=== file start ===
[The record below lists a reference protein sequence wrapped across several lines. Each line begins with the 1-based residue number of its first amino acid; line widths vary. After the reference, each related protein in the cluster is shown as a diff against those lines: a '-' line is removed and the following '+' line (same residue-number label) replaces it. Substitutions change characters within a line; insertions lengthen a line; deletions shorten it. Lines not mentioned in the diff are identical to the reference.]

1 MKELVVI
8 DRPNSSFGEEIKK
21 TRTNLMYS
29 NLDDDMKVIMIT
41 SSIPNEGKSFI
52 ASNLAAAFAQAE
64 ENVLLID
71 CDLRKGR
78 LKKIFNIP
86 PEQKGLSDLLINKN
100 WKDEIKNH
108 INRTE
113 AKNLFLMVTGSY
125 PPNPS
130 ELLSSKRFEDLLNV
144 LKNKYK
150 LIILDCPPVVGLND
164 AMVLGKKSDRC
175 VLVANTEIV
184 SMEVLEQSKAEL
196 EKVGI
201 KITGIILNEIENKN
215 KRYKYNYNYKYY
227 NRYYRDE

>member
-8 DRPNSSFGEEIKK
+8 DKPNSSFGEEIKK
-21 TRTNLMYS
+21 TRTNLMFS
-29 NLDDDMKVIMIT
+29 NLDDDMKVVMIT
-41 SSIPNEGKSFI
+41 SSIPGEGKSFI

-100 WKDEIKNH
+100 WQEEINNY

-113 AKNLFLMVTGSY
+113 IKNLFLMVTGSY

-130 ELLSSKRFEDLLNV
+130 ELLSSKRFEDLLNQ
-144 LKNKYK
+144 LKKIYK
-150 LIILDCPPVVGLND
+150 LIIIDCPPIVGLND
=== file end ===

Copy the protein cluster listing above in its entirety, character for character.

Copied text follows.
[The record below lists a reference protein sequence wrapped across several lines. Each line begins with the 1-based residue number of its first amino acid; line widths vary. After the reference, each related protein in the cluster is shown as a diff against those lines: a '-' line is removed and the following '+' line (same residue-number label) replaces it. Substitutions change characters within a line; insertions lengthen a line; deletions shorten it. Lines not mentioned in the diff are identical to the reference.]

1 MKELVVI
8 DRPNSSFGEEIKK
21 TRTNLMYS
29 NLDDDMKVIMIT
41 SSIPNEGKSFI
52 ASNLAAAFAQAE
64 ENVLLID
71 CDLRKGR
78 LKKIFNIP
86 PEQKGLSDLLINKN
100 WKDEIKNH
108 INRTE
113 AKNLFLMVTGSY
125 PPNPS
130 ELLSSKRFEDLLNV
144 LKNKYK
150 LIILDCPPVVGLND
164 AMVLGKKSDRC
175 VLVANTEIV
184 SMEVLEQSKAEL
196 EKVGI
201 KITGIILNEIENKN
215 KRYKYNYNYKYY
227 NRYYRDE

>member
-8 DRPNSSFGEEIKK
+8 DKPNSSFGEEIKK
-21 TRTNLMYS
+21 TRTNLMFS
-29 NLDDDMKVIMIT
+29 NLDDDMKVVMIT
-41 SSIPNEGKSFI
+41 SSIPGEGKSFI

-100 WKDEIKNH
+100 WQEEINNY

-113 AKNLFLMVTGSY
+113 IKNLFLMVTGSY

-130 ELLSSKRFEDLLNV
+130 ELLSSKRFEDLLNQ
-144 LKNKYK
+144 LKKIYK
-150 LIILDCPPVVGLND
+150 LIIIDCPPIVGLND